“Uncle, I am so sorry,” said Marie, “I had no idea we were really related. I thought… you were a family friend.”
“It doesn’t matter,” said Uncle Thierry. “All that matters is that you are alive. Have you been in Paris all this time?”
“For a while, but I live in London now, I’m married to an Englishman,” said Marie.
Uncle Thierry snorted.
“Well, each to their own,” he said, “but how can you stand the food?”
“You get used to it,” she said.
Thierry laughed long and hard. Marie thought how she had forgotten his laughter. How it had brightened up her home as a child.
“Uncle,” said Marie. “I wanted to ask you some things. Something about my mother.”
“Of course,” said Thierry, “but in truth I didn’t know her so well.”
Marie looked puzzled.
“But, you are her brother?” she said.
“Ah,” said Thierry, “I know why you are confused. No, I am your aunt’s brother, yes, but your aunt was not your mother’s sister. It was her husband that was your blood relative, Marie. He was your mother’s brother.”
“But… I thought,” said Marie.
“Yes, I think they told you the other way round,” said Thierry. “I don’t know why. Your mother was… well, she was… different you know. Had some unusual ideas.”
Marie looked at the kind face.
“How would you say she was different?” said Marie.
“Well she never stayed still for a start,” said Thierry. “First she came to Paris, then moved to that village when you were born…”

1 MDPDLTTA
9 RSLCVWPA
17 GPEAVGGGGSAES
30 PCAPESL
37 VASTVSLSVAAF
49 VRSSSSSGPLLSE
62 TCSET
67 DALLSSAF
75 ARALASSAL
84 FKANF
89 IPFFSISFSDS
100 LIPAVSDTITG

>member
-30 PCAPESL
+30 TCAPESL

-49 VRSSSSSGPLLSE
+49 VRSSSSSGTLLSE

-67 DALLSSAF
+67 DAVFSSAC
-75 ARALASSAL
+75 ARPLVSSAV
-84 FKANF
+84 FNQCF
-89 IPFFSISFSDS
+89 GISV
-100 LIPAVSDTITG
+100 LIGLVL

“She was in Paris?” said Marie.
“Yes, yes,” said Thierry, “That’s where she met your father. He died of cholera you know, in the outbreak, when you were still inside your mother. It was a miracle she survived, that you both survived. I guess that’s why she wanted to go back to the countryside.”
“So she came first from the village?” said Marie. “The one where I grew up?”
“No, not at all,” said Thierry, “She came from somewhere South I think. I never knew where. As I said, I didn’t know her too well, Marie. Your uncle didn’t talk much about her either.”
There was silence then as Marie looked into her coffee cup.
“Here,” said Thierry, “I have something for you to cheer you up.”
The old man rummaged about in a big cupboard, grumbling and cursing. Marie smiled at this, remembering other times.
“Here it is,” he said at last and brought forward a small brass object. He gave it to Marie and she stared down at it. It looked like a compass but with other gauges and attachments.
“What is it?” said Marie.
“No idea,” said Thierry. “It belonged to your uncle. He said it was special somehow. Never explained why. Come to think of it he was a little different too. It’s no wonder you’ve run off to England!”
Marie smiled again.
“Thank you Uncle,” she said and started to stand.
“Are you going already?” he said sadly.
“I should get back,” said Marie, “People will wonder where I am.”
“Well, come see me soon,” said Thierry. Marie gathered her things and pocketed the compass.
“By the way.” said Thierry, “How did you find me in the first place? I’ve only lived here five years.”
“It was… a bit of luck,” said Marie. She hugged her uncle and then left.
He pottered a bit around the room, then looked in the cupboard again. Inside he found a small piece of jewellry and held it to the light.
“I knew you were in there somewhere,” he said.
There was a knock at the door and so Thierry dropped the jewelry on the side and went to answer it.
“Marie?” he said, as he opened the door, “Did you forget something?”
Outside stood a short thin man and a larger fat man with a glove on one hand.